Trekking =! climbing. You wouldn't make it unless you have significant climbing experience.
First off without climbing experience and high altitude climbing experience (over 5000 m) you have almost no chance. Even something like Aconcagua (6961 m) which may not require ropes, ice axe etc, still requires training and acclimatization Almost all of Sagarmatha is not highly technical climbing, apart from the famous Khumbu ice-fall and the Hillary Step. The Lhotse face is on fixed rope, and the Geneva Spur and Yellow Band require ~100 m of rope to ascend in a scramble.
Generally people who climb these sorts of heights have an acclimatization process - they go up, then come back down for a couple of days, then head up again to stay at the higher altitude, rinse and repeat, until they are in a position from which to summit (generally the South Col from the Nepal side). This process generally takes about 40-60 days. The South Col is at 7,900 m, at an altitude called the "death zone" because at about this altitude, the body can no longer extract oxygen efficiently from the air and will slowly die without supplemental oxygen. A summit climb from here takes about 10-12 hours on supplemental oxygen, despite being only about 2 km to the summit from the South Col.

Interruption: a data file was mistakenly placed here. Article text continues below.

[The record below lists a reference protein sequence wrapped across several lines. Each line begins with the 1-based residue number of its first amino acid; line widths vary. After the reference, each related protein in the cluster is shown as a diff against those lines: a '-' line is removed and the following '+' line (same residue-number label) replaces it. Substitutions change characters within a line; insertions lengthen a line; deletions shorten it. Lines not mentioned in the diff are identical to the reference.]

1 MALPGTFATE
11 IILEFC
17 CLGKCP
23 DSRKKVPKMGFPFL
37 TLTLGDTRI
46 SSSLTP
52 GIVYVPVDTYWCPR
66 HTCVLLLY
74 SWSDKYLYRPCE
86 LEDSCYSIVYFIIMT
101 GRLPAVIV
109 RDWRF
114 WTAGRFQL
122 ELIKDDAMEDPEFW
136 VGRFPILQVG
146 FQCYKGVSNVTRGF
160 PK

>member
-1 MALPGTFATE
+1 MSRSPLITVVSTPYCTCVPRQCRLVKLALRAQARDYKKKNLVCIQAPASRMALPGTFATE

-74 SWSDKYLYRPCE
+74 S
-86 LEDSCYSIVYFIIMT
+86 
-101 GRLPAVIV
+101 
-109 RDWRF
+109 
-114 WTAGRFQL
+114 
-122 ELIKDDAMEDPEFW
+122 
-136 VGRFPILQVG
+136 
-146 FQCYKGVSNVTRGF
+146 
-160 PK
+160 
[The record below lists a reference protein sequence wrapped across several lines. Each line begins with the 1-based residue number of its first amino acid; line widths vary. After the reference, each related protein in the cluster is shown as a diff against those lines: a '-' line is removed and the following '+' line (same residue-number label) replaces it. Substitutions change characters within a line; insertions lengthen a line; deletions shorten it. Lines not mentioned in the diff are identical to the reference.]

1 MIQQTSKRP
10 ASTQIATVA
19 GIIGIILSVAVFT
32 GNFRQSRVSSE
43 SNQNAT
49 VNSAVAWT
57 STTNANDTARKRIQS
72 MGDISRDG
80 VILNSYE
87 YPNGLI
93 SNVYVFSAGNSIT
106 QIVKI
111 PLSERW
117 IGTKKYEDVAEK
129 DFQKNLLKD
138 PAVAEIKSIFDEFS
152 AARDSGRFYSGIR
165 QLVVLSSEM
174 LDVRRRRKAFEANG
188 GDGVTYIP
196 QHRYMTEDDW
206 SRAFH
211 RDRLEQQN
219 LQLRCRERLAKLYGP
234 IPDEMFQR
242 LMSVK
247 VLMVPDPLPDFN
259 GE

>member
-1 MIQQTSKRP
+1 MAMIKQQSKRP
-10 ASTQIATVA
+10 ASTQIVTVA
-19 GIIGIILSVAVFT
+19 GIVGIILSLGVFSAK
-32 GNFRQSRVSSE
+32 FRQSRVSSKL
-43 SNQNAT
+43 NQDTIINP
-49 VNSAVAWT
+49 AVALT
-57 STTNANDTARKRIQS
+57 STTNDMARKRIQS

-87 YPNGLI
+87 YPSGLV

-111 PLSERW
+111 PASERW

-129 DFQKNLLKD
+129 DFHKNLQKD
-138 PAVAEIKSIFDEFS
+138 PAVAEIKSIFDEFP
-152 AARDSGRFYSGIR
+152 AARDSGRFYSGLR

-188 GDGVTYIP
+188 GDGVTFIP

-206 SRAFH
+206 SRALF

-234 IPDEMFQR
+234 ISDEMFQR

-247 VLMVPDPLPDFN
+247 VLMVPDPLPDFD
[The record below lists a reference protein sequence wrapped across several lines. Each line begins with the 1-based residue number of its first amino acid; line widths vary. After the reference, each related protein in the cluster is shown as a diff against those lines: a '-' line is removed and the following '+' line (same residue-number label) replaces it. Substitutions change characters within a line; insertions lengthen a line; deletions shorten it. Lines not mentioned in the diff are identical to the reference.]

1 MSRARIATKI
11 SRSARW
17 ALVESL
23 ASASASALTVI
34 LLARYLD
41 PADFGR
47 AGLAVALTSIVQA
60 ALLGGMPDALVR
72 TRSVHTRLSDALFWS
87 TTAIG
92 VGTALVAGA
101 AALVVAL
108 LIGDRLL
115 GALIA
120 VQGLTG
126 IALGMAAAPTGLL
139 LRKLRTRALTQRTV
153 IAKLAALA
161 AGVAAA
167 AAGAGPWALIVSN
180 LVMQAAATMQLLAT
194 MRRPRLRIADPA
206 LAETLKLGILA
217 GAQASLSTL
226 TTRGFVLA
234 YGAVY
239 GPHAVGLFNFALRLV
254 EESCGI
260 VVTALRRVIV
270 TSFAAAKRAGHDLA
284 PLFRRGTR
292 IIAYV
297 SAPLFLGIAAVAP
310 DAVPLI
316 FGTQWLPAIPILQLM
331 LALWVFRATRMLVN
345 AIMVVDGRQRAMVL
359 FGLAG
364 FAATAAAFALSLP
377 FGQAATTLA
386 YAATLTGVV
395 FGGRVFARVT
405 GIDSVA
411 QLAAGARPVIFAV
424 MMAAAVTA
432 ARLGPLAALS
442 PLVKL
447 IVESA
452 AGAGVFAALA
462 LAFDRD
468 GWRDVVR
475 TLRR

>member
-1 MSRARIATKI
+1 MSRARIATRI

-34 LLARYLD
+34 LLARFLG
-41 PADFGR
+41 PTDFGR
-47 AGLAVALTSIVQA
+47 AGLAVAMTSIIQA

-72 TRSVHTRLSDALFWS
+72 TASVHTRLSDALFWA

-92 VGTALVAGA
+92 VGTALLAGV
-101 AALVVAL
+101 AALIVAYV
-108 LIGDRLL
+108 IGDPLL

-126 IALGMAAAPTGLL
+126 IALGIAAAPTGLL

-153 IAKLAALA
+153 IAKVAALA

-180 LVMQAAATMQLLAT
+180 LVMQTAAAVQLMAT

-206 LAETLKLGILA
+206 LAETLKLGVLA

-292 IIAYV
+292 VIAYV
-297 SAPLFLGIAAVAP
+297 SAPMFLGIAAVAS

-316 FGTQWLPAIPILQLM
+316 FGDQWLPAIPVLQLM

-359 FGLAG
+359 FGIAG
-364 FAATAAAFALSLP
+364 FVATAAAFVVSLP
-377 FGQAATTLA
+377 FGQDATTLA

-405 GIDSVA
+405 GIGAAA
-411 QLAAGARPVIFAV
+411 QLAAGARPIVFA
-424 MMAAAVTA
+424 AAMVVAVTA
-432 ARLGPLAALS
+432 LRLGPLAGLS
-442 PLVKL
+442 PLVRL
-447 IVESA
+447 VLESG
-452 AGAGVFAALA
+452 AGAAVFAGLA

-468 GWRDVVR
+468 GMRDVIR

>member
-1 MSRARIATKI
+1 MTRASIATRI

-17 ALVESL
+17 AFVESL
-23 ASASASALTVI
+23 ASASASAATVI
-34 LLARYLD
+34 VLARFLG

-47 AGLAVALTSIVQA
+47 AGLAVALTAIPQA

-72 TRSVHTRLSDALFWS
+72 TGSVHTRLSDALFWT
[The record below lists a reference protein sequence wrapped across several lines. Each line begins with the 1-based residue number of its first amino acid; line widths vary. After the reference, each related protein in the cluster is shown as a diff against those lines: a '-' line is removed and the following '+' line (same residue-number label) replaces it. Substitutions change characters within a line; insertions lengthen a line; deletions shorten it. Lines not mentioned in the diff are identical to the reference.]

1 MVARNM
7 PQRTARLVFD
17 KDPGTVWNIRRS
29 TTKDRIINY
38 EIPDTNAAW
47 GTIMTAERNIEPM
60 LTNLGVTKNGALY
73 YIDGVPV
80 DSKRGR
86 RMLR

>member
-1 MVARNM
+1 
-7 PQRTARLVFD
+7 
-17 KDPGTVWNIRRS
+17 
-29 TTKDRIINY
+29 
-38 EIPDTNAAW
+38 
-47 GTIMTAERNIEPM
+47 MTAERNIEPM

Trekking gear is quite different to climbing gear. Most climbers who ascend high peaks like this have things like harnesses, ice axes, crampons, ropes, tents, and last, but certainly not least in terms of weight - Oxygen tanks. Without all of these won't make it. Climbing clothes are significantly warmer and more protective than typical trekking clothes, needing to withstand much much colder temperatures (think -40 F/C) and stronger winds and rougher wear/tear (rocks, ice, sharp implements etc).
Even if you had the right gear, you wouldn't have the resources to carry all the O2 you need to the South Col and have enough in reserve to get back down again or wait out a storm. The number of people that reach the summit of Sagarmatha/Chomolungma without supplemental oxygen are very few, and they are all very experienced climbers and all do it by rapid alpine style ascent, heading up and back fast, hoping to beat the effects of altitude sickness before they come into play. I believe they also pre-acclimatize to some extent.